Rattle cans, Aliexpress piping and too much time at home in lockdown — the FC is done, for now!
Words and Photos: Amy Davidson
Here we are — a year-and-a bit-long project almost coming to an end. Some 402 days, three major lockdowns, approximately 26 rattle cans of paint and a month off for the Bluff-and-back 5500km rotary roadie to achieve this goal. Let’s not sugar-coat it though — to get here the FC sat for 3650 days, shed-hopping before settling on a driveway under a rotting blue tarpaulin. Nevertheless, we are happily and finally here, the light at the end of the tunnel and the finish line for 6BUCKS version one.
It’s an unspoken rule that as you progress through a project, your motivation alters and dwindles, particularly when the goal changes and it’s out of your control. But despite the cancellation and subsequent new date of 2022 for the Impulsive Rotary Only Day, the FC still managed to push on. Mostly to avoid a buy-now purchase of any other Mazda project, although thankfully for the wallet, the cheap rotary project days are over.
Of course, it’s every project partaker’s dream to finish in a timely manner, and without the lockdowns, a great team of people to help, and a huge amount of DIY, this wouldn’t have been possible. It’s only reasonable that when you’re blessed with the best, to get everyone onboard. Because if the past nine months since losing Dad have taught me anything, it’s to encourage and use the knowledge around you. After all, it may not always be there.
The closest thing to having Dad’s input was rallying his friends and high-end ideas to get it done. You can thank him for the injectors and proper plugs. But the motor constituting only a Satin Black rattle can rebuild and the 80mm lower than lowering springs height … he would have had valid concerns. The standard 13B turbo has been blessed with a plethora of AliExpress piping, and multipurpose brackets, from a Hilux bull bar spotlight bracket converted into overflow bottle holders, through to cut-off oil drain flange to space out the turbo. The oil cooler, intercooler and radiator now sit up higher to allow the car to go lower, and at a right angle for more engine bay room.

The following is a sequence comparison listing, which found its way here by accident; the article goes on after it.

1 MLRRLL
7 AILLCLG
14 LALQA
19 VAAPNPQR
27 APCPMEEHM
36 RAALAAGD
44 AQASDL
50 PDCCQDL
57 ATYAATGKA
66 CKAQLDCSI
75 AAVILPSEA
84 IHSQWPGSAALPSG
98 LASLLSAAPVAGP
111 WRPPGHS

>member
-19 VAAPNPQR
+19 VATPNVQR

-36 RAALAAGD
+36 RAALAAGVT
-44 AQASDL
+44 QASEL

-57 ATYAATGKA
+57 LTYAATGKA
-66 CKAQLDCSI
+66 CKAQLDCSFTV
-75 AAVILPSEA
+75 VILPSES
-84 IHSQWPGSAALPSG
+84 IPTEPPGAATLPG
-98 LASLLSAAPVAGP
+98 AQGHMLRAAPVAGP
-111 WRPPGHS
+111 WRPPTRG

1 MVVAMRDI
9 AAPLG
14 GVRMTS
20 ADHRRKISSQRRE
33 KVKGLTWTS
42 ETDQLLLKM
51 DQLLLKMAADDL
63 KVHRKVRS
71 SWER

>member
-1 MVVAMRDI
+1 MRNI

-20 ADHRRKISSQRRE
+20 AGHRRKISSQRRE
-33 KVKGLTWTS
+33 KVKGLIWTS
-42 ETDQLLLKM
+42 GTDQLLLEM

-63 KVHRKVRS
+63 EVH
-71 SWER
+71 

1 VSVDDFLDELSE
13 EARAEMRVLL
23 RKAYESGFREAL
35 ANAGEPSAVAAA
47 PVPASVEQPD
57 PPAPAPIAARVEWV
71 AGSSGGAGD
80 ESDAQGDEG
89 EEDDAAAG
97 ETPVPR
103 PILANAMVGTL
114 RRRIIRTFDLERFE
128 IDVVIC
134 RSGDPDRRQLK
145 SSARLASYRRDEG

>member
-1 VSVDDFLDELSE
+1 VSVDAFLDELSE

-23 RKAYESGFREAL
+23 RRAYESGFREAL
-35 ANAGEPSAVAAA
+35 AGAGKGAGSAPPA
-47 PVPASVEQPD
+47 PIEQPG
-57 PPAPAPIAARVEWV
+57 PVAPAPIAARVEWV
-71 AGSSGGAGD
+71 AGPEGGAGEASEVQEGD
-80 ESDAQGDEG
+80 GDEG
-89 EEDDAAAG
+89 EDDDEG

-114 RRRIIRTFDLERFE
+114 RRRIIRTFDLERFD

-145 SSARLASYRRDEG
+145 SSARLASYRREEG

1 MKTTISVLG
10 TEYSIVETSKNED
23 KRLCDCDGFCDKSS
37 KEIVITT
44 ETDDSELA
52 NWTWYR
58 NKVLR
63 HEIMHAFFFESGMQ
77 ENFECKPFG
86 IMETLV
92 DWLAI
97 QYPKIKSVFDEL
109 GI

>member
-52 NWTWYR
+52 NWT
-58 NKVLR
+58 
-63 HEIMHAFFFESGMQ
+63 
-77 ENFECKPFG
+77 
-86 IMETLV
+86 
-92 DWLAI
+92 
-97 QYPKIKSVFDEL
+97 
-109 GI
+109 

Underneath, much of it remains fairly stock. But the outstanding work hidden in the adjustable suspension deserves a mention. Anthony from Alignment Specialists in Penrose spent a few lockdown weeks painstakingly modifying the suspension, machining down the shock body and moving brake brackets, making custom low-profile top hats, shortening shocks and providing new springs, allowing more room for lowering. Talk about understanding the goal. He was given pre-shortened shocks and a ride-height goal of over 80mm lower … he certainly achieved the desired look.